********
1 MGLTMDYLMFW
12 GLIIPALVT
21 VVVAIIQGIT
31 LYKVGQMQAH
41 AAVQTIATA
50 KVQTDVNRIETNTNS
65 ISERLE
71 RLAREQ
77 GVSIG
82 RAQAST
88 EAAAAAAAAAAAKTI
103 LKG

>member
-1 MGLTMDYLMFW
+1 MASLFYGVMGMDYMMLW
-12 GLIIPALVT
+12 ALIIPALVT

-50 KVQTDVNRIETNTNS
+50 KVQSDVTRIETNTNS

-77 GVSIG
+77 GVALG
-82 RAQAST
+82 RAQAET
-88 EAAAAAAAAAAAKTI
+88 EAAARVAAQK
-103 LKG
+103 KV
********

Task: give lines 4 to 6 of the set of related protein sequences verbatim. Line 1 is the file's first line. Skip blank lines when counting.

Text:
31 LYKVGQMQAH
41 AAVQTIATA
50 KVQTDVNRIETNTNS